Lammas comes midway between the Summer solstice and the Autumn equinox, falling at the end of July and the beginning of August.

It is a celebration of summer and the start of gathering in the grain harvests as we very slowly make our way towards the Autumn equinox.  At this time of year you will see, or be stuck behind, tractors and combine harvesters busy cutting and bailing grain crops.  Lammas is a Saxon word meaning “loaf-mass” with the festival recognising the first and last sheaf of corn to be cut.  Included in this are the other grain crops such as oats, barley and rye but we most recognise corn at lammas for fashioning corn dollies made from the last sheaf of corn.

There is a shift in energy from the “outer, active potential to the inner potential of receptivity and regeneration” (Glennie Kindred).  Since Imbolc , in February, where seeds were sown of aspirations and desires, achievements and fulfilments have materialised through the past few months.  Now it is time to complete our goals and reflect upon what has come to fruition.  Don’t worry if you feel not all has manifested just keep your vision strong and consider how you can take them forward.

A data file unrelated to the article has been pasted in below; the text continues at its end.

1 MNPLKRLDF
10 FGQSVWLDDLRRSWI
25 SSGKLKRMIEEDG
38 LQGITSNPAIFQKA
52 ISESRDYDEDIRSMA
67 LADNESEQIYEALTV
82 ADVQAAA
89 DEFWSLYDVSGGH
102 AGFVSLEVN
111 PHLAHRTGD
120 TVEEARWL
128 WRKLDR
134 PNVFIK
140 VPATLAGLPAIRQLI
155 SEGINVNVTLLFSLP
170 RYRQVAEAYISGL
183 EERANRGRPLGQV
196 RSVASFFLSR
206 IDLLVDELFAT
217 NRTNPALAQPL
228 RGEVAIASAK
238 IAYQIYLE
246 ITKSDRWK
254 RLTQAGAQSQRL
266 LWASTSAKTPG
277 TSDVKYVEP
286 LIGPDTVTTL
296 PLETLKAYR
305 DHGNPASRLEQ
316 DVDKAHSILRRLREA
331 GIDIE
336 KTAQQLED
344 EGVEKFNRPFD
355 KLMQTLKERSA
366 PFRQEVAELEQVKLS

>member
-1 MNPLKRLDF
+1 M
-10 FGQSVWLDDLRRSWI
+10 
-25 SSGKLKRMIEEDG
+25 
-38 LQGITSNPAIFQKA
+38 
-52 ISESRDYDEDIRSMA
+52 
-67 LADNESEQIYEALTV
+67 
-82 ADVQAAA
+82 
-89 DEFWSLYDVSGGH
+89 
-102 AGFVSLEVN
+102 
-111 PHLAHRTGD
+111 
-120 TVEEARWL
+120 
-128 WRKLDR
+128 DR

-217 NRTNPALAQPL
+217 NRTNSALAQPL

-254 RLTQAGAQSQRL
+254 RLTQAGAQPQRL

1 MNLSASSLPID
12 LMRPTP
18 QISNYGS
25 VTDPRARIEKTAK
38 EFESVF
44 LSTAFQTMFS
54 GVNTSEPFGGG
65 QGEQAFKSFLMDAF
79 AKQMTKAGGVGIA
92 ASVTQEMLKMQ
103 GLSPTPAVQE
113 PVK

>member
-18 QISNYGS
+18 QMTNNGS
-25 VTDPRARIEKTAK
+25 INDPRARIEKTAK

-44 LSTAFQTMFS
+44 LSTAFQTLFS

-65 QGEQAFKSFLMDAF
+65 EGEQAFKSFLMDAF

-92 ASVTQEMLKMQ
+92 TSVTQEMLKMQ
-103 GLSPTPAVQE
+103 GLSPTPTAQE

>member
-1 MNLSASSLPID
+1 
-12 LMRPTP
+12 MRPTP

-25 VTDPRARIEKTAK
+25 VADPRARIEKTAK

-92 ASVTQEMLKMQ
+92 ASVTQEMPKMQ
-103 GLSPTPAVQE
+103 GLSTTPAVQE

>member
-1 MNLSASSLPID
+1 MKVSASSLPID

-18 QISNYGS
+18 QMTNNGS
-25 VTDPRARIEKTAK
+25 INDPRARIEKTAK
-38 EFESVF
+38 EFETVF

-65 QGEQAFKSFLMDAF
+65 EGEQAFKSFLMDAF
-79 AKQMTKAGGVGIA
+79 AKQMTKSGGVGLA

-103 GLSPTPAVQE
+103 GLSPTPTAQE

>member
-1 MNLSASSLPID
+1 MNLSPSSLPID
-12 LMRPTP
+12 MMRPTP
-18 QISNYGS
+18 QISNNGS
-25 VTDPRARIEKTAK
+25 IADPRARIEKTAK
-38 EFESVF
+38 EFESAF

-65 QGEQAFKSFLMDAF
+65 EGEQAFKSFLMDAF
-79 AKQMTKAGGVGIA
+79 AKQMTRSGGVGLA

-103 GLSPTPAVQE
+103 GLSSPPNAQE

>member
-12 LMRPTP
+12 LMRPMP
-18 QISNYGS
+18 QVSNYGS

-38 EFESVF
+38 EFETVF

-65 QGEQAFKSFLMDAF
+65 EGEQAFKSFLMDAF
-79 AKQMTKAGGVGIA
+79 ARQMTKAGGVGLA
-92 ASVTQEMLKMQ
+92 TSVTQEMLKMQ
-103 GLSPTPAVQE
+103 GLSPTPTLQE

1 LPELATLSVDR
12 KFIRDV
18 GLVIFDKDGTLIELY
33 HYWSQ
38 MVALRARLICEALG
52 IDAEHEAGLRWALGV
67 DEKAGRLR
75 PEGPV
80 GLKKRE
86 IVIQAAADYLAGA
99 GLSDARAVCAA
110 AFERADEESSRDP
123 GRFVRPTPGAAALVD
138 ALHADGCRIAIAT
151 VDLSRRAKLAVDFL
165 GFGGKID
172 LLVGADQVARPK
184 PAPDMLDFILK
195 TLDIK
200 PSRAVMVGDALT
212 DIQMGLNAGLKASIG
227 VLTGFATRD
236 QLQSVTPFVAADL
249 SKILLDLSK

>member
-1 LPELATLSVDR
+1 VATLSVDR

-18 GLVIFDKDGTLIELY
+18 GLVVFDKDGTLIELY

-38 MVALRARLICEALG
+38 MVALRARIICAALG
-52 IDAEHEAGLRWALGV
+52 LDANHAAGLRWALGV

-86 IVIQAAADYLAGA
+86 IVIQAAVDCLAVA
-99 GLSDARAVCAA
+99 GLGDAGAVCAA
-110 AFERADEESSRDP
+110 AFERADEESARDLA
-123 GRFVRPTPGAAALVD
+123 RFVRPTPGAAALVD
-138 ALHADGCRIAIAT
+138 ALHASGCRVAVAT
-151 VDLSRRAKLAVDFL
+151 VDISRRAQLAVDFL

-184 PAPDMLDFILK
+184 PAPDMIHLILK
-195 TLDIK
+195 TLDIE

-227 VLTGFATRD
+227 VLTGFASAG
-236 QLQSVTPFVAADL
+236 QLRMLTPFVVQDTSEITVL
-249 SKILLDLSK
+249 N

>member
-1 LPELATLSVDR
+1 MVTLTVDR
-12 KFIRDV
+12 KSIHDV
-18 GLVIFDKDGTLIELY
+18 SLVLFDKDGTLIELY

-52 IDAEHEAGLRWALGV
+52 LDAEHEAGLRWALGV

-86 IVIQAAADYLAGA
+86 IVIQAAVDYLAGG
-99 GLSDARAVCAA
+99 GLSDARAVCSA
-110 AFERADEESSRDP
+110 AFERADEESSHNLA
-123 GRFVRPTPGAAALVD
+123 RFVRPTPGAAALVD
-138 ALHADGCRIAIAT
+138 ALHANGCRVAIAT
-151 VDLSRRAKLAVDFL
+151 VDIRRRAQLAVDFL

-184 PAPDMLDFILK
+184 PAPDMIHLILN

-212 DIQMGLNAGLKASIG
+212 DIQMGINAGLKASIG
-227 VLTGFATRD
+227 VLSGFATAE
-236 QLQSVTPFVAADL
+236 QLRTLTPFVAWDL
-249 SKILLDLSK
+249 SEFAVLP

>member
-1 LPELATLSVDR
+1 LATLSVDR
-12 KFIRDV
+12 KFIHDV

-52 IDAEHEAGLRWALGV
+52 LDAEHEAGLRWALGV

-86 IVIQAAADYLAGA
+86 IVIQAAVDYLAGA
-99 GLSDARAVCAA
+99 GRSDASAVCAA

At Lammas we can see change coming from the ripening of nuts and berries to the gradual waning of the sun and drawing in of evenings.  It is a time to count our blessings and give thanks to what we have harvested.

harvest bails

Lammas is a traditional time for community.  Pre-mechanisation the whole village would help to bring in the harvest with children being allowed off school to help.   There is a sense of working hard but also coming together to share and to play.

gorse flowers

The trees that are associated with this time of the year are gorse and hazel.  I remember gathering gorse flowers to make natural dye for wool at a placement I was at for young people with autism. All of us working together to gather these brightly coloured yellow flowers and then each one of us taking a part in the dyeing and spinning process.

Hazel makes excellent walking sticks and is thought, by sitting alongside the tree, to help overcome creative blocks.

Sage is another plant for Lammas – not only used within cooking but as an essential oil especially as an antiseptic and to use in the process of smudging – energetic clearing of space. The herb is also associated with the Throat chakra, responsible for communication, self-expression and speaking personal truth.

Sage is very powerful and shouldn’t ever be used if pregnant.


Meadowsweet is another plant linked to Lammas with garlands traditionally worn for celebrations.  It is known as a digestive, anti-inflammatory and a mild sedative.  Like all natural remedies please take advice from your GP before using them – Meadowsweet shouldn’t be used if on anti-coagulants.

Lammas is a time of gathering, being together, recognising your basket of abundance, another shift in the year as we continue to move forward.